## How do I extract hours, minutes, or seconds from a time?

Short answer: Times are integers (think milliseconds).

```q)(`hh`mm`ss \$ .z.T), `int \$ .z.T mod 1000
16 49 2 233
q)
```

You can extract the hours, minutes, and seconds from a time by passing `hh, `mm, and `ss, respectively, as left arguments to \$ (cast):

```q)now: .z.T
q)now
16:49:02.233
q)`hh \$ now
16
q)`mm \$ now
49
q)`ss \$ now
2
q)`hh`mm`ss \$ now
16 49 2
q)
```

Getting the milliseconds from a time is slightly less obvious. Times (type -19) are represented internally by q as 32-bit integers; typically the value counts the number of milliseconds since midnight, but it can also represent a span of time. We can cast freely back and forth between the two types and the values are preserved:

```q)`time \$ 0
00:00:00.000
q)`int \$ 00:00:00.000
0q)`time \$ 24 * 60 * 60 * 1000
24:00:00.000
q)`int \$ 24:00:00.000
86400000
q)`int \$ now
60542233
q)`time \$ 60542233
16:49:02.233
q)
```

Not only is the internal representation of time simply an integer, we can mix integers and times in integer arithmetic operations, and the result is always a time:

```q)01:00:00.000 + 00:01:00.000
01:01:00.000
q)01:00:00.000 + 60000
01:01:00.000
q)01:00:00.000 * 4
04:00:00.000
q)now - 01:30:20.123
15:18:42.110
q)
```

By using div and mod, then, we have an alternative means to calculate the components of a time:

```q)now div 3600000 // milliseconds per hour
00:00:00.016
q)now mod 1000    // just the milliseconds, please
00:00:00.233
q)
```

Although extracting milliseconds from a time while keeping the time type (as in the second example above) is sometimes useful, we normally want to get back these components of a time as integers, so let’s cast it:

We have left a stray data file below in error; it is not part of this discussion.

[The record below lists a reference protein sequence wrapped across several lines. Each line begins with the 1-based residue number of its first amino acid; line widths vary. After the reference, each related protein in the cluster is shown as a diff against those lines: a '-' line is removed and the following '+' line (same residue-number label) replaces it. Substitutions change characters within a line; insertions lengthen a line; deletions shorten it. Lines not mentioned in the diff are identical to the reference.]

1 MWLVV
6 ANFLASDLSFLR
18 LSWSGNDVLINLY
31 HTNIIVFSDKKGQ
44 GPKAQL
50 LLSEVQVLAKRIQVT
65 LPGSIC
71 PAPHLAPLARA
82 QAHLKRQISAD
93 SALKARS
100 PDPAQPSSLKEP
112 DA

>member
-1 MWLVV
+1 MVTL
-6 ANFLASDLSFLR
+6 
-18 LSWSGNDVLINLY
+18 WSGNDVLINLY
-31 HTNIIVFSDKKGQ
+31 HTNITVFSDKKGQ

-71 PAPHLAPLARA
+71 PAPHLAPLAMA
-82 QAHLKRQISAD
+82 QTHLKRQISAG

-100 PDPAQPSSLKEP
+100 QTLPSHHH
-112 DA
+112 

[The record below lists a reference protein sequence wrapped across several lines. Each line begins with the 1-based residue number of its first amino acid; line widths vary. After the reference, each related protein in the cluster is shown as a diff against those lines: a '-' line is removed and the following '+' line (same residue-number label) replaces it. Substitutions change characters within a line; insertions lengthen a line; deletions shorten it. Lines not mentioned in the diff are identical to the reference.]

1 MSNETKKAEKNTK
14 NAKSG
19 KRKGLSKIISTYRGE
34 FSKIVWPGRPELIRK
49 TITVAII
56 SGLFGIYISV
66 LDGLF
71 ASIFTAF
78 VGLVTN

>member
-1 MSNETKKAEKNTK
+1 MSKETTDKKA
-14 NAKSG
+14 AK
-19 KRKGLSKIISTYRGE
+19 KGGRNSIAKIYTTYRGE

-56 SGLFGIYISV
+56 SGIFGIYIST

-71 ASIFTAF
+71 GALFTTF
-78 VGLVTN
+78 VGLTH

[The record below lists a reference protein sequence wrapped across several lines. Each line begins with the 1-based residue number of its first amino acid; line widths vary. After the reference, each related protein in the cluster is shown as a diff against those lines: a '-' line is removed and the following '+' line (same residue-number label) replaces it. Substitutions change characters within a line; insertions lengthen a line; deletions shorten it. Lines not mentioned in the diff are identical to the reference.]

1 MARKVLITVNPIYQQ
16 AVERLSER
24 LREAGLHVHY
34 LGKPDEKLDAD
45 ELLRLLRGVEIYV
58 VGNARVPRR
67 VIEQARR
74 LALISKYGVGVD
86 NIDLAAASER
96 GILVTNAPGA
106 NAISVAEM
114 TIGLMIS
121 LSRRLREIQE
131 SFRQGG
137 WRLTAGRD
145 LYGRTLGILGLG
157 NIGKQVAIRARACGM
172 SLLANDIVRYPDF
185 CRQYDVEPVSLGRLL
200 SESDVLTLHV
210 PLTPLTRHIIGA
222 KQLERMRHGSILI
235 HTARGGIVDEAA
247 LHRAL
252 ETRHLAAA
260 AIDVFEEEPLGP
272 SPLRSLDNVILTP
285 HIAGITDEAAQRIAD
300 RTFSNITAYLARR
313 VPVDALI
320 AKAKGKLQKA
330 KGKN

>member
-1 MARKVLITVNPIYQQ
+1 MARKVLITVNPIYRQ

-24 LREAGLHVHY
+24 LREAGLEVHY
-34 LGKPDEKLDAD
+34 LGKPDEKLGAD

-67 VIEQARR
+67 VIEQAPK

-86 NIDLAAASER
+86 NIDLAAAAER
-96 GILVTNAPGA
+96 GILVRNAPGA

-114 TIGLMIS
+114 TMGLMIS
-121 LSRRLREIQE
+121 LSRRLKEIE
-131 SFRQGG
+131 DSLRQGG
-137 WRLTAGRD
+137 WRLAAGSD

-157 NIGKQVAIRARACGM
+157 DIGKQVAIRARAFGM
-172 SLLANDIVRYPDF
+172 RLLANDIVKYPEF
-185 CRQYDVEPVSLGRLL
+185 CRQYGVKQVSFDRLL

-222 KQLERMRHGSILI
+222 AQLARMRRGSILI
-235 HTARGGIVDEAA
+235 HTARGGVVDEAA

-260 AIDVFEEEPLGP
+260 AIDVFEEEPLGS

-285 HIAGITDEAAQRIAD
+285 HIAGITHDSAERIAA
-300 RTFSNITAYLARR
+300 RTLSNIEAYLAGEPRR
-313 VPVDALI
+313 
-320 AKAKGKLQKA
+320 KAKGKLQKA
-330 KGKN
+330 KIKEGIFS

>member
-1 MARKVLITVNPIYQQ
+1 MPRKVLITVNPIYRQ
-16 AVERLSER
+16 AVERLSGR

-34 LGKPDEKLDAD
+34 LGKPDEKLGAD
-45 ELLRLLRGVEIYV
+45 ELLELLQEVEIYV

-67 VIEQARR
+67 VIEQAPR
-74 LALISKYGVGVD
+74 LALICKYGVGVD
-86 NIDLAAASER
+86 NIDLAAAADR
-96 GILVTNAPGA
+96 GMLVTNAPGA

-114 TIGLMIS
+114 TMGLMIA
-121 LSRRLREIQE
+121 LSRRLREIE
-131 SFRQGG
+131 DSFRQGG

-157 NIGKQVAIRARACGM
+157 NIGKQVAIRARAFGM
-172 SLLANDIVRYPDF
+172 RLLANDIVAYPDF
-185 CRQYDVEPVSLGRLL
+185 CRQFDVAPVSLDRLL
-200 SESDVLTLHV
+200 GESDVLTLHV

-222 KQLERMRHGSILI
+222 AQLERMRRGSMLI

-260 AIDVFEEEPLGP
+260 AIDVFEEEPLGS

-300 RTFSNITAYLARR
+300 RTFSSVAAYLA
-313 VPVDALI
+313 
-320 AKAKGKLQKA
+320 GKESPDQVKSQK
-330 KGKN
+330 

```q)`int \$ now mod 1000
233
q)
```

By the way, there is a shortcut for getting hours, minutes, and seconds from global variables that hold times: dot notation.

```q)x: .z.T
q)x.hh, x.mm, x.ss
16 49 2
q)
```

However, we rarely use global variables to hold time values.

## How can I measure the performance of my q code?

The simplest way to time something in q is to use the \t command:

```q)f: {[] do[100000; 2 + 2]}
q)\t f[]
10
q)
```

\t executes its argument and returns the number of milliseconds that elapsed – i.e., wall clock time (except when you are using \t in its other sense, i.e., setting or getting the time between timer events).

When using kdb as a database server, you will want to use one or more of Simon’s logging scripts as a starting point. These tremendously useful scripts enable you to record every incoming query as well as measure the time taken by every incoming query. That way you can calculate summary statistics on actual database performance in order to find and fix intermittent problems. ## How do I extract the milliseconds from a time?

mod 1000:

q)now: .z.T
q)now
00:15:00.812
q)now mod 1000
00:00:00.812

If you want the milliseconds as an integer, you can simply follow the mod with a conversion to int:

q)`int\$ now mod 1000
812

You don’t want to pass a datetime to mod; the result you’ll get is not what you had in mind. You must convert it to a time first:

q)now: .z.Z
q)now
2011.03.26T09:51:26.624
q)now mod 1000
102.4107
q)`int\$ (`time\$ now) mod 1000
624
q)